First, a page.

6. 6. <ul><li>Stanislavski created a system which was to assist actors to adjust to the parameters of their character in any given theatre performance. </li></ul><ul><ul><li>The start of his work began with Stanislavski organising workshops for the young actors to work on their techniques and be trained in his system. The system involved the actors using their own memories to express emotions naturally. Because of this some of the actors started to suffer with hysteria. As a result of this he started to adapt his techniques so that they were less stressful towards the actors. Stanislavski altered his system so that it taught the actors to use their imagination and beliefs in the events of the text. </li></ul></ul><ul><li>This system was very successful for Stanislavski and enabled him to succeed ahead of any other producer of director of his time. </li></ul><ul><li>Stanislavski’s work was influential to the development of socialist realism in the USSR and along with Vladimir Nemirovich-Danchenko to psychological realism on the United States. </li></ul><ul><ul><li>Socialist realism was a style of realistic art which should have a purpose or meaning which enhances the aims of socialism and communism. </li></ul></ul><ul><ul><li>Psychological realism was a movement which occurred in the late nineteenth century that guided theatrical texts and performances to have a stronger devotion to real life. </li></ul></ul>
  7. 7. Stanislavski’s Ideas and Innovations <ul><li>His major idea was something which became known as Stanislavski’s System. The “system” taught actors to “live the part” on stage to create a more believable performance by analysing the character’s motivations. </li></ul><ul><li>The actors do this by asking themselves the “magic if” – “If I were my character, what would I be thinking, how would I be feeling?” this helps the actor assume the mentality of their character. </li></ul><ul><li>The actor bases their role on the given circumstances of the play, its narrative, facts, time and settings, as well as the interpretation by the director and the design of the piece. </li></ul><ul><li>The actor also relies on their own imagination to give the character its life, either using hints from the text or inventing them themselves. This is something Stanislavski found very important to creating a character. </li></ul>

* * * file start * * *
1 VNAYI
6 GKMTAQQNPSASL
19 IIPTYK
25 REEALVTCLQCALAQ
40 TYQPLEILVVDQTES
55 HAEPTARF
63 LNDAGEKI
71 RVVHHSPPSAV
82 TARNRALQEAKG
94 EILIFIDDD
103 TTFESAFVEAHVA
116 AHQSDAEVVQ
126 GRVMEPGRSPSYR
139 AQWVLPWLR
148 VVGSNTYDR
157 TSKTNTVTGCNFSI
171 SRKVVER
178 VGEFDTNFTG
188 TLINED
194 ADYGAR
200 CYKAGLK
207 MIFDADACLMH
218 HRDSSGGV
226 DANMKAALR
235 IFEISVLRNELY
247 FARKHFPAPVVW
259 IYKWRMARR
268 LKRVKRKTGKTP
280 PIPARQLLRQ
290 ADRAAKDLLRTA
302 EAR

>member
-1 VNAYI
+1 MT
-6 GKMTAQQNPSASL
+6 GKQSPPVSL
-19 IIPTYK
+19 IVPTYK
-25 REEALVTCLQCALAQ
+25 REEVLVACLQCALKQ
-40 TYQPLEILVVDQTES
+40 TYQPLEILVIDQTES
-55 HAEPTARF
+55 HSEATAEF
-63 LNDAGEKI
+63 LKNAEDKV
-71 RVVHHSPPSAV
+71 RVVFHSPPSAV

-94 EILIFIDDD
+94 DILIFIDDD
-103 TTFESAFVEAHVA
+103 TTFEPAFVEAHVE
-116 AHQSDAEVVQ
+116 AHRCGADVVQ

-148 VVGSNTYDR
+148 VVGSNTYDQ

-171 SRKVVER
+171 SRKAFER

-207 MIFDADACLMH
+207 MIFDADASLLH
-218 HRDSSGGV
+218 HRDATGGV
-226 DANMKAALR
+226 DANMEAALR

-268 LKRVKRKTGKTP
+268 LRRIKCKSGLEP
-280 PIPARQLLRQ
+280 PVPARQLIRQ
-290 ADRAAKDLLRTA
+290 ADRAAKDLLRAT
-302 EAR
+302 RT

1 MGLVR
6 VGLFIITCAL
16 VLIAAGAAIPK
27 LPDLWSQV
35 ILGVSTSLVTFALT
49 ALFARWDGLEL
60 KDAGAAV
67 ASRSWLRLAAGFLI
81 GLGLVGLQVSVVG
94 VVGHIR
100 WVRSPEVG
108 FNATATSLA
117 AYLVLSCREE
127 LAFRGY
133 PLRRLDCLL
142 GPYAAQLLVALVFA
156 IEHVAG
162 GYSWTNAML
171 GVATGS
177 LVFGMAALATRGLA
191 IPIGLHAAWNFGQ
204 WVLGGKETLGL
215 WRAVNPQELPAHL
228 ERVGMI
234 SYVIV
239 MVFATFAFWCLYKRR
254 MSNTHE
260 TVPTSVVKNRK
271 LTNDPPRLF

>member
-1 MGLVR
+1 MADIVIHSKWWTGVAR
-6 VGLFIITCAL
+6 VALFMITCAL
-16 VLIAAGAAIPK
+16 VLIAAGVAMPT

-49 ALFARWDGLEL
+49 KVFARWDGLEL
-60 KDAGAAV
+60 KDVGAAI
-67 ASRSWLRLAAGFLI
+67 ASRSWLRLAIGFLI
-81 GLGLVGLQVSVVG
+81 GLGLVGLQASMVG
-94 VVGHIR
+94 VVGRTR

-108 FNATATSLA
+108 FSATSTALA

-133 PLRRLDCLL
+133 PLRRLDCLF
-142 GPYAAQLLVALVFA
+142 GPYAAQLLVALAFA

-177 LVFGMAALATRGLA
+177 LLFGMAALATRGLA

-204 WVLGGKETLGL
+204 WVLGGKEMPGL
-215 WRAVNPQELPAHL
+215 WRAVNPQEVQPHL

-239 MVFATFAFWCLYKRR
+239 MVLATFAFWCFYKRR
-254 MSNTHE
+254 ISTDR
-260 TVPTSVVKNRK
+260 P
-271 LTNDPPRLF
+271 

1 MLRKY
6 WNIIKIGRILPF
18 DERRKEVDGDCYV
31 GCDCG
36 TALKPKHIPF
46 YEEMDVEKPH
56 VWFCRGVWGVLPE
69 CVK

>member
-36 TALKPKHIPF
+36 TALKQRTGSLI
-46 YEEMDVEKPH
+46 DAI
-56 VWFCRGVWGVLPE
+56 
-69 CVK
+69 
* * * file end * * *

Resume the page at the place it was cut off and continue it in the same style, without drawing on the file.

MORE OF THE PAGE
8. 8. The Method Of Physical Action <ul><li>Stanislavski’s Method of Physical Action is based on the idea that the physical actions of a performer are just as important as the words they speak. It requires an understanding of how significant these are, and the idea that a person will only ever have control over their own body in their lifetime. </li></ul><ul><li>The rehearsal process gives the director and actor a chance to develop the actions that will affect the actor and give the scene life, considering the emotional and aesthetic aspects of the play at the same time. </li></ul><ul><li>Later in life, Stanislavski thought that the art of performance could only be learned by practice, in performance and observation, not from looking at literature and only reading about the subject. </li></ul>
  9. 9. Impact of His Work <ul><li>In the USA his theories are a huge source of many actors. For example Stella Alder, Marlon Brando. They have used his idea and experimented with it further. In 1918 he established the first studio as a school for young actors and in his later years he wrote two books, which have been translated into 20 languages. This has allowed his knowledge to spread to many cultures. His character development was a very influential acting system on a stage as well as on the screen. This has produced renowned schools (The actors studio, Group theatre) by using his ideas. </li></ul>
  10. 10. Impact On Theatre Generally <ul><li>Stanislavski allowed actors to break away from there exact lines and the exact actions of the script by making them pay more attention to the important message within the writing. He was an inspiring teacher which his method remains in the US, especially through the influence of Lee Straskeig. His contribution to modern American and European realistic acting has remained in the performance training for the last century. Because his work has been translated to many countries its has created debates about acting internationally. His teachings are common sense so actors don’t realise they are using his concepts when doing so. </li></ul>